Cauchy Sequences

Showing that a sequence is Cauchy

Showing that a sequence is divergent

Properties of Cauchy sequences

**A Closer Look at the Real Number System **

R as a Complete Ordered Field

Completeness

Why Q is not complete

Algorithms for approximating square root 2

Construction of R

An equivalence relation on Cauchy sequences of rational

numbers

Operations on R

Verifying the field axioms

Defining order

Sequences of real numbers and completeness

**Series, Part 1 **

Basic Notions

Exploring the sequence of partial sums graphically and

numerically

Basic properties of convergent series

Series that diverge slowly: The harmonic series

Infinite geometric series

Tests for Convergence of Series

Representations of real numbers

Base 10 representation

Base 10 representations of rational numbers

Representations in other bases

**The Structure of the Real Line **

Basic Notions from Topology

Open and closed sets

Accumulation points of sets

Compact sets

Subsequences and limit points

First definition of compactness

The Heine-Borel Property

A First Glimpse at the Notion of Measure

Measuring intervals

Measure zero

The Cantor set

**Continuous Functions**

Sequential Continuity

Exploring sequential continuity graphically and numerically

Proving that a function is continuous

Proving that a function is discontinuous

First results

Related Notions

The epsilon-delta□ condition

Uniform continuity

The limit of a function

Important Theorems

The Intermediate Value Theorem

Developing a root-finding algorithm from the proof of the

IVT

Continuous functions on compact intervals

**Differentiation**

Definition and First Examples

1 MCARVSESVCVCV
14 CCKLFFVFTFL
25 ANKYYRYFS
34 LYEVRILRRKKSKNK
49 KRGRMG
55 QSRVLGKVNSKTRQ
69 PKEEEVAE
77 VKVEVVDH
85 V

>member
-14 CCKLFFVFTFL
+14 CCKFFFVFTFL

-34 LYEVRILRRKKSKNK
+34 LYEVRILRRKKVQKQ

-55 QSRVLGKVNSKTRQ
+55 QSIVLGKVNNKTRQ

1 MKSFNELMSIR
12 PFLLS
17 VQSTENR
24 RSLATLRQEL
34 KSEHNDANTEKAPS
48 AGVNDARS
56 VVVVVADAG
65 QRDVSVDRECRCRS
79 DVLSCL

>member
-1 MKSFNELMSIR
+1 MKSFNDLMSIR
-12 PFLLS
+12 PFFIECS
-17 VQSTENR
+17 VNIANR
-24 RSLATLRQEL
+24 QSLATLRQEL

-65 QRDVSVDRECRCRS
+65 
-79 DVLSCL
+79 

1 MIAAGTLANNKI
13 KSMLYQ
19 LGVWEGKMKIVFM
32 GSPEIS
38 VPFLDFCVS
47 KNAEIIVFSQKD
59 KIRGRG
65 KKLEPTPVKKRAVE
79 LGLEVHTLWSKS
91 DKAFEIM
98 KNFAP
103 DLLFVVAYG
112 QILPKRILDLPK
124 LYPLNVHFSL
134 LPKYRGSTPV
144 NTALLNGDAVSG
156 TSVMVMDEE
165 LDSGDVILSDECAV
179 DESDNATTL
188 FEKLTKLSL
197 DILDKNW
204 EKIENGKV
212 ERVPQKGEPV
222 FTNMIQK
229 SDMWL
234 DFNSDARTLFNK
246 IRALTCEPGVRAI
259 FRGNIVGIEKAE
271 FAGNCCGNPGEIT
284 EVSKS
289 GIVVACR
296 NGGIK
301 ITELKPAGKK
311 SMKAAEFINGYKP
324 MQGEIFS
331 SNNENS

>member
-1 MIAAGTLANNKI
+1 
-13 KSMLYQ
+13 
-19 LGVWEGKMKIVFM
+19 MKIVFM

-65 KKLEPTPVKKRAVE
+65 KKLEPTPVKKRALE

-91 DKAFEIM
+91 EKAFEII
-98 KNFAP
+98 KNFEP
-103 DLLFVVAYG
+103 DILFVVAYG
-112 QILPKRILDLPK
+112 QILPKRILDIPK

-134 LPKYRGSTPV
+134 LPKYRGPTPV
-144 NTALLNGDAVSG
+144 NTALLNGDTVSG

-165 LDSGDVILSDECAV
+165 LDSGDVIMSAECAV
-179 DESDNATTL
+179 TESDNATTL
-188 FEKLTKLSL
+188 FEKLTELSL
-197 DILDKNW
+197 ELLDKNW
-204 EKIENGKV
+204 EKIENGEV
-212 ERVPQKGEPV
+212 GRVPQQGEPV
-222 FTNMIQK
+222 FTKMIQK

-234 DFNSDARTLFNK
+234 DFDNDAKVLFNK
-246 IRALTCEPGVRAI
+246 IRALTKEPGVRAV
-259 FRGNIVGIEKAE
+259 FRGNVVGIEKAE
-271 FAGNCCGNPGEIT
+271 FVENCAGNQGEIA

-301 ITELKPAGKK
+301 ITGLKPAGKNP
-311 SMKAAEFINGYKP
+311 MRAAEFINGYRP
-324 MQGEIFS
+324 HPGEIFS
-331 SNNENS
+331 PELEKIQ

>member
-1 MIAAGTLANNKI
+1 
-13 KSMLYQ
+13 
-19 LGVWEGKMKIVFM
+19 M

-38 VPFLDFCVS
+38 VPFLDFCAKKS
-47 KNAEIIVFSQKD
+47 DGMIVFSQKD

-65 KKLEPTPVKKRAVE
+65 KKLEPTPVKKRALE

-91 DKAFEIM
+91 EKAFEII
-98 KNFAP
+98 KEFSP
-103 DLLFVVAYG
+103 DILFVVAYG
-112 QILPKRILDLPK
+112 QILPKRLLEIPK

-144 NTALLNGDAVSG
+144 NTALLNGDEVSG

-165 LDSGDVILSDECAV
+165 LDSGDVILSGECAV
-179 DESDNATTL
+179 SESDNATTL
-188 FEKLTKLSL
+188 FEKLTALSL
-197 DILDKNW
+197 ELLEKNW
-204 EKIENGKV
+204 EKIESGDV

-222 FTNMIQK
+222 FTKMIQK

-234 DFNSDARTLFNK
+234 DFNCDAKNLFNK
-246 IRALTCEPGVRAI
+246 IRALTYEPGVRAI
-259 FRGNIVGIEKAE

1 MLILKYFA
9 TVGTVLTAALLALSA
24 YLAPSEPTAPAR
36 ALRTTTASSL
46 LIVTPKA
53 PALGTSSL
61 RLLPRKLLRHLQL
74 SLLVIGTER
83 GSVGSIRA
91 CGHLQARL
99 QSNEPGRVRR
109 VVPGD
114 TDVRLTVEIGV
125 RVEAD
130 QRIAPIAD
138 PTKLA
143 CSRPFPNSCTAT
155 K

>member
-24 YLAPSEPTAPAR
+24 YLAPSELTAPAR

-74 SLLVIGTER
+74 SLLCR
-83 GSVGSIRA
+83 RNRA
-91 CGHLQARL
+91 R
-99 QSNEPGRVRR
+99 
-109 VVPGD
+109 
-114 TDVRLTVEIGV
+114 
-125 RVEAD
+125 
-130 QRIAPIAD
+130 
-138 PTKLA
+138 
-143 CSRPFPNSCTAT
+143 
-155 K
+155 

Properties of Differentiable Functions and Rules for Differentiation

Applications of the Derivative

**Series, Part 2 **

Absolutely and Conditionally Convergent Series

The rst example

Summation by Parts and the Alternating Series Test

Basic facts about conditionally convergent series

Rearrangements

Rearrangements and non-negative series

Using Python to explore the alternating harmonic series

A general theorem

**A Very Short Course on Python **

Getting Stated

Why Python?

Python versions 2 and 3

Installation and Requirements

Integrated Development Environments (IDEs)

Python Basics

Exploring in the Python Console

Your First Programs

Good Programming Practice

Lists and strings

if . . . else structures and comparison operators

Loop structures

Functions

Recursion

## Author(s)

### Biography

**Jennifer Halfpap** is an Associate Professor in the Department of Mathematical Sciences at the University of Montana, Missoula, USA. She is also the Associate Chair of the department, directing the Graduate Program.

## Reviews

This book consists of two distinct sections. The first resembles a traditional introduction to proof (including counterexamples) and standard mathematical topics (sets, functions, number theory, some abstract algebra, etc.). The work could serve as a textbook for a semester course on that alone. The second part focuses on analysis of the real line. The work begins by establishing the existence of an uncountable set followed by the completion of the real line via Cauchy sequences. Next is the topology of the real line (basic point set in a metric space ending with Heine-Borel and the Cantor set). It concludes by examining continuous and uniformly continuous functions, derivatives, and absolutely and conditionally convergent series and rearrangements. The book is well written and accessible to students, with thought-provoking exercises sprinkled throughout and larger exercise sets at the end of each chapter. It could easily be used for a two-semester course after multivariable calculus, preparing students with the fundamentals for upper-division courses, particularly an advanced calculus course. In the appendix, there are also â€œProgramming Projects,â€ such as a brief course on Python as a suggested language. This book is worthy of consideration.

--J. R. Burke, Gonzaga University, Choice magazine 2016